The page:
Tuesday, January 14, 2014

New single from Allah Las

Yes, yes, yes, I am liking this a lot, even if it does make me wonder what year (who am I kidding, what decade) it is.

The backstory is that these guys all worked at Amoeba in SF, so they have clearly been dipping into the vintage vinyl, but also giving it a good bit of breath and spit and fire...I just love that slanty, major-minor guitar thing, don't you?

If you live in NYC, you might know that they were supposed to play at the Rough Trade store, but had to postpone while RT sorted their noise/neighborhood relations issues out. That show is back on the calendar now for 3/27th, and if I were in NYC, I'd go.

Did I mention I was in NYC last week? Awesome time. Got the biggest project (by $s anyway) of my life, saw the Glass Menagerie (which was radiant, perfect, brilliant, unbelievable), ran in my park three separate times and ate pretty damned well. We still have a bunch of cheese and smoked salmon from Zabar's, so we're still eating well. Looking forward to not being poor for at least six months, too (though there are some pretty big credit card bills on the way). And that's that.

Monday, January 13, 2014

Absolutely natural...and absolutely strange

My review of the really quite good Rickolus album from late last year runs today at Blurt. It reminded me quite a lot of Neutral Milk Hotel, but I didn't mind at all...as you can see from the first two paragraphs:

Rickolus, otherwise known as Richard Colado, has a way of filling out fragile folk melodies with bittersweet bravado, so that verses murmur and harmonica-and-accordion-stuffed choruses soar. His “9th Street to San Pablo” expands from a plaintive acoustic guitar song, into a marching band’s bluster, then flowers into vocal profusion at its extremity, sounding very much like Neutral Milk Hotel’s “King of Carrot Flowers, Pt. 1”

Indeed the shadow of Jeff Magnum hangs over Troubadour: Roads, in the jaunty surreality of its lyrics, as well as the major-to-minor-shaded melodies. There is even a burst into lo-fi rock exuberance a la “Holland, 1945” late in the album with “We Paint the Rocks Gold.” Both NMH and Rickolus have the trick of sounding absolutely natural — and also absolutely strange — at the same moment.

You can read the whole thing here.

Monday, January 6, 2014

Japanese prog pop from Eiko Ishibashi

From my Dusted review, published over the weekend:

"Eiko Ishibashi wraps rhythmic complexity in the frothy ease of pop, making brief nods to acoustic folk, prog-rock, jazz and sunny Stereolab-ish drone. A drummer first, she paces her tunes with the gentlest syncopations, not the hip-jutting starts and stops of say, James Brown, but rather a dreamy, skip-skittering bounce.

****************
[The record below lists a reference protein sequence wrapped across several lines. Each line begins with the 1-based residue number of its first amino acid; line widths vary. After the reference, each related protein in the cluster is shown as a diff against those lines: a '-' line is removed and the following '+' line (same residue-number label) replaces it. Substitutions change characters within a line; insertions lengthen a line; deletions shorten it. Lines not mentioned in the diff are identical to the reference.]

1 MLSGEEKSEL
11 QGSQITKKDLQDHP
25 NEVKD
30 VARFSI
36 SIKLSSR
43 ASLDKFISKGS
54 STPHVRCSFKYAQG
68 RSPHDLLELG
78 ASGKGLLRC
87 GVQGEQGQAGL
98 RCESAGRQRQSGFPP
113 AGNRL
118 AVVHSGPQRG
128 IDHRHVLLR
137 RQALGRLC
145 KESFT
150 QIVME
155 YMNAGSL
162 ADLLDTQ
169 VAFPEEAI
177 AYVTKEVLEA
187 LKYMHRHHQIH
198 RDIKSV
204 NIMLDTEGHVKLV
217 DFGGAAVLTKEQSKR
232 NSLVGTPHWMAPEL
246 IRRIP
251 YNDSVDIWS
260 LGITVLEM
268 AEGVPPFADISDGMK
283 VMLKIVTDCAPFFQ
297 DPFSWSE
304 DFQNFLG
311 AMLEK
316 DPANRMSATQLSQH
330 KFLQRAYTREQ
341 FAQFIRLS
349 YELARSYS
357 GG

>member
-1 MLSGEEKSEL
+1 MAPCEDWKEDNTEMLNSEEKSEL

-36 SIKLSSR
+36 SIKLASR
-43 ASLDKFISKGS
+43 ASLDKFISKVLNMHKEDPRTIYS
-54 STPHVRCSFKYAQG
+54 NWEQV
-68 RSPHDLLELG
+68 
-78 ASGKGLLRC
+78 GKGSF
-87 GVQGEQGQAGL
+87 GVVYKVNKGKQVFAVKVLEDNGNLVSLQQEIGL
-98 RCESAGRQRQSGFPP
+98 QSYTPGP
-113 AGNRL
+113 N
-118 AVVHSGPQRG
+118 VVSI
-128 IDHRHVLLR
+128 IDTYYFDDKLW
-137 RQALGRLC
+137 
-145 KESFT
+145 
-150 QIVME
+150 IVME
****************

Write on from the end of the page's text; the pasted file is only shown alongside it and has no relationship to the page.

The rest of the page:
There is a whimsical quality to these compositions. However artful and difficult the musicianship, you get a sense of bubbly, effervescent play.
Imitation of Life came out last year in Japan, where Eiko is a well-known improv hand, with four solo albums to her credit. This one, like the previous Carapace, was produced by Jim O’Rourke, who has been living in Japan since he left Sonic Youth in the mid-aughts. It was likely through O’Rourke that Eiko made the connection with Drag City which resulted in this first American release.

Both Eiko and O’Rourke are active in Japan’s improv and jazz scenes, where the rest of Ishibashi To Mou Shinda Hitotachi (which translates as “the People Who are Already Dead”) come from. In addition to Eiko and O’Rourke, the band includes sometime Melt Banana collaborator Toshiaki Sudo, jazz percussionist Tatsuhisa Yamamoto and string player Atsuko Hatano (who has worked with OIOIO). With that sort of background, it’s no surprise that they push the fluid boundaries between jam and composition, playful experiment and structured melody."

More http://dustedmagazine.tumblr.com/post/72319703797/eiko-ishibashi-imitation-of-life-drag-city

Friday, January 3, 2014

Stone Jack Jones

I have a little piece up at Blurt now about a new video from Stone Jack Jones, who is amazing not nearly as well known as he ought to be.

Here's a link to the write-up.

And also the video

Thursday, January 2, 2014

Blurt's top 75

Yet another list to ponder, this one from Blurt which skews a bit older, more song-based and more Americana-tipped than any of my other outlets. Still if my #1 is Blurt's #2, we've got a fair amount in common.

Read it here.